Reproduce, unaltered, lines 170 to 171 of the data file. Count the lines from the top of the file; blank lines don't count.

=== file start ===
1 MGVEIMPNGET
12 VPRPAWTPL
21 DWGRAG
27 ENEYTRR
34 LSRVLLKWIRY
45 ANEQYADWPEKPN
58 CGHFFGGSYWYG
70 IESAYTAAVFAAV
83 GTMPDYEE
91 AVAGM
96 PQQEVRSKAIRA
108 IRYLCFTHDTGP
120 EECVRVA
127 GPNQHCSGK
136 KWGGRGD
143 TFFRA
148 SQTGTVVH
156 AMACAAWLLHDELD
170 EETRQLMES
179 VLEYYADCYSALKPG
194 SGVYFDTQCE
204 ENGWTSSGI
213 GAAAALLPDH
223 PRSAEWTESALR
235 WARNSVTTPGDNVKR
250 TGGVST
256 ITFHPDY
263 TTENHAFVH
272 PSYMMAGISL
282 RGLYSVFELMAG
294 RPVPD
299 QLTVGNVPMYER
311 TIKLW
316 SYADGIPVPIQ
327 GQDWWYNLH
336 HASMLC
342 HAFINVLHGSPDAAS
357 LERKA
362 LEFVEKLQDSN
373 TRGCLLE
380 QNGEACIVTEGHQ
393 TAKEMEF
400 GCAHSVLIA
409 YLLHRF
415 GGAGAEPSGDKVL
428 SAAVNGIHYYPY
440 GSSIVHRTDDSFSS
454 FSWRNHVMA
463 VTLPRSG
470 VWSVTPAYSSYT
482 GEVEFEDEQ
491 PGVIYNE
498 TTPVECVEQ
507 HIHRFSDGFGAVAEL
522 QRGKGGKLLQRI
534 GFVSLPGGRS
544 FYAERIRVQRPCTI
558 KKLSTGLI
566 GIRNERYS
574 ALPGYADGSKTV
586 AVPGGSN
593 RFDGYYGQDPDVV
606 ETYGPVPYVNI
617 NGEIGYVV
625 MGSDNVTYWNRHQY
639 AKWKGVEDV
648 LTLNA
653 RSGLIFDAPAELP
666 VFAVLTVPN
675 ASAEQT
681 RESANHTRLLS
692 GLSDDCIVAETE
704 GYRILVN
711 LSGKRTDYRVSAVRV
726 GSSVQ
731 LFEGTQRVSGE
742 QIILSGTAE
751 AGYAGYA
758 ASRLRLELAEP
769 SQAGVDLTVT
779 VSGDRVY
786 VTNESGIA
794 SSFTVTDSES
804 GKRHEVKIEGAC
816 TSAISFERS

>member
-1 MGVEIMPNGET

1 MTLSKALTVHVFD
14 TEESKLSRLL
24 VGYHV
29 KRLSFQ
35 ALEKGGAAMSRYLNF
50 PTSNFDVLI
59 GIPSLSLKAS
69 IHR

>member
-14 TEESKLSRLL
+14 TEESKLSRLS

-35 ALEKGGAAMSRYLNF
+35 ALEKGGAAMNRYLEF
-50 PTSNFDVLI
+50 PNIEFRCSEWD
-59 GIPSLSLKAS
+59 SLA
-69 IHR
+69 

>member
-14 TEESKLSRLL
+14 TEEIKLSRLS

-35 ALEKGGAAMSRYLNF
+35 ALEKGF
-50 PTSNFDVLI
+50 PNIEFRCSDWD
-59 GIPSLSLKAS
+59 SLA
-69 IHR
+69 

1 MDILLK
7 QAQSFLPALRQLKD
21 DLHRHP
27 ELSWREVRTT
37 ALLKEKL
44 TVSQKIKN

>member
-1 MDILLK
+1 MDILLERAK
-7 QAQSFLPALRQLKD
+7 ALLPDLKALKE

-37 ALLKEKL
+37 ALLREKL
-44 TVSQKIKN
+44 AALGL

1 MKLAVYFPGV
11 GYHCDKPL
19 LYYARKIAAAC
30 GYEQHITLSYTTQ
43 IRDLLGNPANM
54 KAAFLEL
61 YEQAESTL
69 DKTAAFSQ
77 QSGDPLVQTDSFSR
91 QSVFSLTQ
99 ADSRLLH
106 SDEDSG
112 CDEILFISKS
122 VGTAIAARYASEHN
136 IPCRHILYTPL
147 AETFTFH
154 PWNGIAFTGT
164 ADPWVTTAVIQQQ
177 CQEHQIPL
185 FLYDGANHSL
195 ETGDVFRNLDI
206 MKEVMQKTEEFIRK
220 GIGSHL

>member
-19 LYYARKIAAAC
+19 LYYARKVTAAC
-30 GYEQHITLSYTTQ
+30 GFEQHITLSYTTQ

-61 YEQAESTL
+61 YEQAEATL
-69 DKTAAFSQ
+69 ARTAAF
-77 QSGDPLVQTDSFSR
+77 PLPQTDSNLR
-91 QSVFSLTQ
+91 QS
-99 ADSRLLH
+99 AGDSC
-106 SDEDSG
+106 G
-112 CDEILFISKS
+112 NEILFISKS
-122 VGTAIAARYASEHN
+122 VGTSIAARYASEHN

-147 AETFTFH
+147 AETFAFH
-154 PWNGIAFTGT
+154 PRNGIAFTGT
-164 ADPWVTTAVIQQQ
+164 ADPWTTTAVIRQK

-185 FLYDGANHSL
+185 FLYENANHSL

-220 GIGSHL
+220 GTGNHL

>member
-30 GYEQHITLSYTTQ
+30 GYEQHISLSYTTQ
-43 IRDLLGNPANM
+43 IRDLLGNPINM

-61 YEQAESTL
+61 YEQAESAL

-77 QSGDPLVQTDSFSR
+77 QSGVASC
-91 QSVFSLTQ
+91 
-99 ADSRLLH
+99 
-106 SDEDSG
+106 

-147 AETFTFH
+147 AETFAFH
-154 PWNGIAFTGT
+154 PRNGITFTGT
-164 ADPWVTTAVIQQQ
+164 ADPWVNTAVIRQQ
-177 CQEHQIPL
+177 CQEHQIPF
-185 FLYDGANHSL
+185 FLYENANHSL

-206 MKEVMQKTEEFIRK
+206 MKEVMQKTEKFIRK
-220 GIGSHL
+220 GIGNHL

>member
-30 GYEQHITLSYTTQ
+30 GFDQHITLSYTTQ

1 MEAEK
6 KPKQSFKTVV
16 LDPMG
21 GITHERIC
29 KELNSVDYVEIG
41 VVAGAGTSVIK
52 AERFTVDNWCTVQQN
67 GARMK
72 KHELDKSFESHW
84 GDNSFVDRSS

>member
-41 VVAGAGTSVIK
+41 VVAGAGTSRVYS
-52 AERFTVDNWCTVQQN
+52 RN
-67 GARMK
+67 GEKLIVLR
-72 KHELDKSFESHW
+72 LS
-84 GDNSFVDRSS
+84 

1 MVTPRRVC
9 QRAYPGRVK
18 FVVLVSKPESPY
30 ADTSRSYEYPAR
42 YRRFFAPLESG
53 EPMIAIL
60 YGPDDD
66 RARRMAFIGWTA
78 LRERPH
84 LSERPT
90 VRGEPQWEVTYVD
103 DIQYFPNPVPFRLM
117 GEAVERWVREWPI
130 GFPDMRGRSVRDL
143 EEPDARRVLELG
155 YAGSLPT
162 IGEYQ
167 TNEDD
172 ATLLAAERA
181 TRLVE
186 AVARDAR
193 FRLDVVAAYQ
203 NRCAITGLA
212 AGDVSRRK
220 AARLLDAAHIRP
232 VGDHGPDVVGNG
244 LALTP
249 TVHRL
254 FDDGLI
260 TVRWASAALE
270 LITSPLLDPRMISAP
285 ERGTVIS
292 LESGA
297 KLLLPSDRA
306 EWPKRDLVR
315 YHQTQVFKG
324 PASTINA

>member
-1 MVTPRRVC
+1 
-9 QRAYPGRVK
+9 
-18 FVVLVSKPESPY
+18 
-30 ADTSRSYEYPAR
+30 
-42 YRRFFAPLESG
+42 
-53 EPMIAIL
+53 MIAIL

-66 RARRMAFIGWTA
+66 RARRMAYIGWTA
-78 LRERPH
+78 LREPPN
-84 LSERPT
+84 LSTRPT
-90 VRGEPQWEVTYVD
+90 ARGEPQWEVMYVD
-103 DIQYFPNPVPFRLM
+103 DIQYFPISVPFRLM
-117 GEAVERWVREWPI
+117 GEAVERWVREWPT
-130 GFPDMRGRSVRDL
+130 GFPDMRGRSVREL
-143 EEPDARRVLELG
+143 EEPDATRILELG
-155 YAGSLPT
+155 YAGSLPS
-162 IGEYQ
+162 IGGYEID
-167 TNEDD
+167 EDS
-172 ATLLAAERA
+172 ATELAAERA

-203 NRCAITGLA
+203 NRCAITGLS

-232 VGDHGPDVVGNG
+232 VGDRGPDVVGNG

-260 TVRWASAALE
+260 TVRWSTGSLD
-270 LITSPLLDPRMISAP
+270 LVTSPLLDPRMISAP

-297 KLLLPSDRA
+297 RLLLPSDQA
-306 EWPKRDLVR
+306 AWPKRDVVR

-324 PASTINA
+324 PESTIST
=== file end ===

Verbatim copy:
+99 AGDSC
-106 SDEDSG